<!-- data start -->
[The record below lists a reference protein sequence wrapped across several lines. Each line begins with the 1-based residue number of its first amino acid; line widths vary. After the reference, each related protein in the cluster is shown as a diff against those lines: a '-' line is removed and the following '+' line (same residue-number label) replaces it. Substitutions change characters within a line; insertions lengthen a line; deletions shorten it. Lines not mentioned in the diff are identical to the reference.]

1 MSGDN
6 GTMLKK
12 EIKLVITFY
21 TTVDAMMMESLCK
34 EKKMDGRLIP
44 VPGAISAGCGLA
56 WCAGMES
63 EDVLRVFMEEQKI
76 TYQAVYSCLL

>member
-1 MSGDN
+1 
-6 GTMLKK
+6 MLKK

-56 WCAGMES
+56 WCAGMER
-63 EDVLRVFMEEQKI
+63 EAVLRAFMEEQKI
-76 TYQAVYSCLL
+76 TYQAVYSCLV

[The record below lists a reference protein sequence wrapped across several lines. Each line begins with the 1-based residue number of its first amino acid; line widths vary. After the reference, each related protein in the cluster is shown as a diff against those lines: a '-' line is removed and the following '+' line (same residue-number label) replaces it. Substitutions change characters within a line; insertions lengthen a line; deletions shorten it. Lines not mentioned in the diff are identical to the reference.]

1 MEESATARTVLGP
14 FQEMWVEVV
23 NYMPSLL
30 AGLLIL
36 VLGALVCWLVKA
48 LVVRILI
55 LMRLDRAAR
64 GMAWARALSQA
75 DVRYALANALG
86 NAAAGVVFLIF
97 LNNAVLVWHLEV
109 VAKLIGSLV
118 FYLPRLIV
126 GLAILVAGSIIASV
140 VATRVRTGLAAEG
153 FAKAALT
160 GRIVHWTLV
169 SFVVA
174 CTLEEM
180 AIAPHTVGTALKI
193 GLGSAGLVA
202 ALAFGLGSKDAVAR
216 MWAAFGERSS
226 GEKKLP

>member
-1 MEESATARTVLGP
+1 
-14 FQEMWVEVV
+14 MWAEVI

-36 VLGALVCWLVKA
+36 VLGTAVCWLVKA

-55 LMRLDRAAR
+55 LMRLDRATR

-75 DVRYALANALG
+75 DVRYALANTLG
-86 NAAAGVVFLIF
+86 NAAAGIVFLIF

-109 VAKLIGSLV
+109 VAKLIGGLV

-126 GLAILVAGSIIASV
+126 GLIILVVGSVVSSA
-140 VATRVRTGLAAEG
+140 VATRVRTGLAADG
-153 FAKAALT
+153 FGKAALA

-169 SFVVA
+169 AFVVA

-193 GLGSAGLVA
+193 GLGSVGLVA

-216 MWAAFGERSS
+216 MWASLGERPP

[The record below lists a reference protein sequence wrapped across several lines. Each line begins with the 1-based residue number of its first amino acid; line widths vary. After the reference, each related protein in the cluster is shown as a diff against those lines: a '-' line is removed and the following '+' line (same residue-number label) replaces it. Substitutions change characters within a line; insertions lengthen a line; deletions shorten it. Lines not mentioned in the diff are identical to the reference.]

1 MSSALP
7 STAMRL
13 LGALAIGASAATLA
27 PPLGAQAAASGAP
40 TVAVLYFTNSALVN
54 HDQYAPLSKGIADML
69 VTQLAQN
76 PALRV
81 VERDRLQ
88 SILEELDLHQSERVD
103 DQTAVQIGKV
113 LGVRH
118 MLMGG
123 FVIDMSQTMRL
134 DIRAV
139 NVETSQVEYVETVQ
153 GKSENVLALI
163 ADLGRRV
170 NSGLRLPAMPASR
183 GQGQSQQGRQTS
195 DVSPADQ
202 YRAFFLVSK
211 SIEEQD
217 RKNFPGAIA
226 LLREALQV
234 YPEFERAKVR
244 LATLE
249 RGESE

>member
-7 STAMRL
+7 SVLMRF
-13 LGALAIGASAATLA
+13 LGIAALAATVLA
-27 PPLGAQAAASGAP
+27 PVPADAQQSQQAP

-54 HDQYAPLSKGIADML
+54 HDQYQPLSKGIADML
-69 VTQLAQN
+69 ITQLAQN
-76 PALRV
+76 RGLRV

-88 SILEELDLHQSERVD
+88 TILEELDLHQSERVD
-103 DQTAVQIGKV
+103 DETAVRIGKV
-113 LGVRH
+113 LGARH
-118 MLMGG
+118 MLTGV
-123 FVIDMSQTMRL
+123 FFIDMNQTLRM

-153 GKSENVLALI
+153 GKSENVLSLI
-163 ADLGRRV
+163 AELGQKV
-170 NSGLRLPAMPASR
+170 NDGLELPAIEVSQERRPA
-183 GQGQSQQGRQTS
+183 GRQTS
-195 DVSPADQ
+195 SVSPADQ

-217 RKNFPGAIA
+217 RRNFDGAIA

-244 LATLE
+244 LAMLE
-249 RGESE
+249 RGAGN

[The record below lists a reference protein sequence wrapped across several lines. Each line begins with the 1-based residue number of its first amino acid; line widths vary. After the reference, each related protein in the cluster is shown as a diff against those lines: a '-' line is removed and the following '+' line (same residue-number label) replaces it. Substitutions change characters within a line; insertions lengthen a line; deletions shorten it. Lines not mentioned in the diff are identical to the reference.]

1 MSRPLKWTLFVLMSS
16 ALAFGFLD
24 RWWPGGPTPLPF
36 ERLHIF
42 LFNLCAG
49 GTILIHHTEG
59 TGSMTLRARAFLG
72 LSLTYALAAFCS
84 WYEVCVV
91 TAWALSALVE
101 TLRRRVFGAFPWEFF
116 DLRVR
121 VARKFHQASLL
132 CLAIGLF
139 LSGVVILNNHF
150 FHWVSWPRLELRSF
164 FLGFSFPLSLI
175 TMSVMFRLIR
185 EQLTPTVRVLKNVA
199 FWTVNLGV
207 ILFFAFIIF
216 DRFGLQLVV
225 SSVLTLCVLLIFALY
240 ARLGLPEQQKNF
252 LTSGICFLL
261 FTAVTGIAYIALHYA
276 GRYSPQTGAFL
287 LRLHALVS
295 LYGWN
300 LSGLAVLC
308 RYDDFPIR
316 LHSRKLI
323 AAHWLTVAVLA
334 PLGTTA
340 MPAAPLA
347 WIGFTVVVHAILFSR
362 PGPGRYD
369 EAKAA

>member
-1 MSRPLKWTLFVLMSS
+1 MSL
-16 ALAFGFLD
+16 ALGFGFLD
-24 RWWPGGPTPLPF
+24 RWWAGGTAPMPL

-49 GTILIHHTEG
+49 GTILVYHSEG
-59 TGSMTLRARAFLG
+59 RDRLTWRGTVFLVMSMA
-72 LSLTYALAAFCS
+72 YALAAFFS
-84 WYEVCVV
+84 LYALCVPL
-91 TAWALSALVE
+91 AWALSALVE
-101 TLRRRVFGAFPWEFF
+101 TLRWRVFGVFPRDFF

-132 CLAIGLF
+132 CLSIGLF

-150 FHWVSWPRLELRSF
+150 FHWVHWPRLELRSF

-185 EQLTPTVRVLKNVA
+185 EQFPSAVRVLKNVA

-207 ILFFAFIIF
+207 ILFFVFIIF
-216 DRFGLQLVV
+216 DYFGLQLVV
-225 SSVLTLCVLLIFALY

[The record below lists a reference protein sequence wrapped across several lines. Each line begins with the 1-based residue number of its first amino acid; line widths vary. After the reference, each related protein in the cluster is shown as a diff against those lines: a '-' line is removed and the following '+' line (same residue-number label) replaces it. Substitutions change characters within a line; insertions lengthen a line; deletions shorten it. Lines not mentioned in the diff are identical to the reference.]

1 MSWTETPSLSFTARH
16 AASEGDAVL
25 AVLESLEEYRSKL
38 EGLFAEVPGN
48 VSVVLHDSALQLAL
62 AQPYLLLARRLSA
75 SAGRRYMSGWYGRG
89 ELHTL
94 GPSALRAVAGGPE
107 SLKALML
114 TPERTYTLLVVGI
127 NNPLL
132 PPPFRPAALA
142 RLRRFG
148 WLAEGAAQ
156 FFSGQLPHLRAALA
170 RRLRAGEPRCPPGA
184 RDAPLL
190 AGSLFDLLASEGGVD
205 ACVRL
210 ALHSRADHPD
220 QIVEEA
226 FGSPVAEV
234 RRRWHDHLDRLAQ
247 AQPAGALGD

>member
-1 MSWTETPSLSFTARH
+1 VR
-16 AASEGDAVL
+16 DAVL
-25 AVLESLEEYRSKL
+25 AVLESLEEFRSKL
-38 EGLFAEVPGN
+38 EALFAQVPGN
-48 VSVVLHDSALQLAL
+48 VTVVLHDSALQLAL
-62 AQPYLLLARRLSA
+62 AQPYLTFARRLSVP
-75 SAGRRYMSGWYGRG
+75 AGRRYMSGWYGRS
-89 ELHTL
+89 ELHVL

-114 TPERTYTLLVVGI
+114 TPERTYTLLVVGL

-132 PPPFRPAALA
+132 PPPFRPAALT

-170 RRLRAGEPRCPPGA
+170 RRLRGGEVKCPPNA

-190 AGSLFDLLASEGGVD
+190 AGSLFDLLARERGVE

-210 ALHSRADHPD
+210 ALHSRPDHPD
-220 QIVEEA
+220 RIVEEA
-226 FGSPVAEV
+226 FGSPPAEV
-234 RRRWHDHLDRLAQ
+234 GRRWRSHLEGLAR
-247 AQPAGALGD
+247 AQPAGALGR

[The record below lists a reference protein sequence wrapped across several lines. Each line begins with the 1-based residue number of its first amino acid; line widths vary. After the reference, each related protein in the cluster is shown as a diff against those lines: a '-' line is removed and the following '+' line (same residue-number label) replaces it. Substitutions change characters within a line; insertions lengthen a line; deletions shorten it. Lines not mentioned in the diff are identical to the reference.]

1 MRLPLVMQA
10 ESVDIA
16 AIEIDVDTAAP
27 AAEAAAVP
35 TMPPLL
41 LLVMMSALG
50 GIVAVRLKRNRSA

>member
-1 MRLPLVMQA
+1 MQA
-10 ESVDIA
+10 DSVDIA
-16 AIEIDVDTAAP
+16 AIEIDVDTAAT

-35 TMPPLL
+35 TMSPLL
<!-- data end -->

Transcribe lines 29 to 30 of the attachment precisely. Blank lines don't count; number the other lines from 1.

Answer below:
55 LMRLDRAAR
64 GMAWARALSQA